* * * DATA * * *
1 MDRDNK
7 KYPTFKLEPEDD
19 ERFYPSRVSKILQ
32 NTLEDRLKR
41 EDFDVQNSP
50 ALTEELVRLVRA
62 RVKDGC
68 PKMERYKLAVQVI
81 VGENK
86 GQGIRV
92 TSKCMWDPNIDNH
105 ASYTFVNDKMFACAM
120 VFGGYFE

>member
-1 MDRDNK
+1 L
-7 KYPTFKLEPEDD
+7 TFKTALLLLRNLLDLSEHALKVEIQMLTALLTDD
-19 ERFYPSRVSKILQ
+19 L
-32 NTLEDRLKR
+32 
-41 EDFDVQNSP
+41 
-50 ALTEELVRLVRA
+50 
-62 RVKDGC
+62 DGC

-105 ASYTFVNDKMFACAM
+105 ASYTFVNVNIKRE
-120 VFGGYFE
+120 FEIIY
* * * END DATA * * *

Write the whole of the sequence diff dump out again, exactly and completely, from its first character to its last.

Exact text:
1 MDRDNK
7 KYPTFKLEPEDD
19 ERFYPSRVSKILQ
32 NTLEDRLKR
41 EDFDVQNSP
50 ALTEELVRLVRA
62 RVKDGC
68 PKMERYKLAVQVI
81 VGENK
86 GQGIRV
92 TSKCMWDPNIDNH
105 ASYTFVNDKMFACAM
120 VFGGYFE

>member
-1 MDRDNK
+1 L
-7 KYPTFKLEPEDD
+7 TFKTALLLLRNLLDLSEHALKVEIQMLTALLTDD
-19 ERFYPSRVSKILQ
+19 L
-32 NTLEDRLKR
+32 
-41 EDFDVQNSP
+41 
-50 ALTEELVRLVRA
+50 
-62 RVKDGC
+62 DGC

-105 ASYTFVNDKMFACAM
+105 ASYTFVNVNIKRE
-120 VFGGYFE
+120 FEIIY